1 in 10 Minnesota households struggles with hunger, USDA report says

Food shelf volunteer
In a May 2011 file photo, Bonnie Opheim, a volunteer at the Manna Market at SonLight Church of the Nazarene in Blaine, Minn., sorts through food rescued from Twin Cities grocery stores. The market gives fresh food away free to low-income Minnesotans.
MPR Photo/Julie Siple

A new report released Wednesday by the United States Department of Agriculture shows one in ten Minnesotan households doesn't always have access to enough food for a healthy lifestyle.

The numbers are part of an annual survey conducted for the United States Department of Agriculture. Every December, U.S. Census workers ask people all over the country a series of questions about food. They're counting how many people lack consistent access to enough food. It's the closest thing to an official hunger count.

The report says 14.5 percent of American households are food insecure — close to 49 million people. But in a conference call this morning, USDA Undersecretary Kevin Concannon pointed out the good news.

"What is really important to note is that these numbers did not increase in this past year, despite persistent poverty and unemployment right across the country," he said.

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In Minnesota, 10.3 percent of people reported they live in households that sometimes struggle to get enough food. That's based on a three-year average, between 2008 and 2010. Over that same period, 4.4 percent reported what's called "very low food security." That's when people not only worry about or struggle to get enough food, but actually eat less or skip meals because there isn't enough.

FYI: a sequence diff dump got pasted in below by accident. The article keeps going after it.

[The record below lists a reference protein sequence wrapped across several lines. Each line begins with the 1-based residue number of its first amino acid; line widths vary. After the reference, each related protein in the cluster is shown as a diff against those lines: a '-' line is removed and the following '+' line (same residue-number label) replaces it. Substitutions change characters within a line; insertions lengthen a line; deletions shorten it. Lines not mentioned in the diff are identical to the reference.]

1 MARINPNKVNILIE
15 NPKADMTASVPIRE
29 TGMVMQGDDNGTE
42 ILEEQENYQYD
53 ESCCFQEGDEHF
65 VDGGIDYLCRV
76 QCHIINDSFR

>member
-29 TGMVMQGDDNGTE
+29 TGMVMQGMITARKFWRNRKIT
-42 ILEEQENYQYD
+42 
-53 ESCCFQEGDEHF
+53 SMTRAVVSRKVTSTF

Minnesota's numbers are below the national average — and they haven't risen much, despite the recession.

Colleen Moriarty, executive director of Hunger Solutions, credits government and nonprofit support.

"In Minnesota the fact that we've been able to do outreach, and that we've been able to get more people into the food shelves — more seniors, more families — more people enrolled in school lunch, that all helps to maintain a level of security," Moriarty said. "If that infrastructure wasn't there, we would be in much worse shape than we are now."

She said food stamps, known as Food Support in Minnesota, have been especially important. More than 500,000 Minnesotans are now on food stamps. Food shelves have seen more than a 50 percent jump in visits since the spring of 2008.

Kathy Wills, who runs nine food shelves for Family Pathways in counties just north of the Twin Cities, has seen the jump in her food shelves.

"Maybe they're beginning to understand where to go to, but they're still coming," she said. "It's not slowing down."

She was surprised that the number of people reporting trouble with food isn't going up. She said she's seen 10 to 15 percent increases at her shelves over last year alone

"We're still not out of the woods," she said. "We're just seeing different folks. Folks who have used up their savings and have nothing else."

Maybe, she concedes, the increase in food shelf use is part of why the food insecurity numbers aren't rising.

But even if they aren't getting worse, those numbers seem to be stuck at record levels in many parts of the country. Colleen Moriarty, at Hunger Solutions, said it's going to take a big change before the number of people struggling actually goes down.

"Until the economy improves, until we see the increase in availability of funds to be able to raise the level of social security, or people are employed at a living wage, we will continue to see this need," she said.

For now, Moriarity is concerned about whether food shelves can continue at this pace and wonders what will happen if the federal government cuts back on programs that currently address hunger.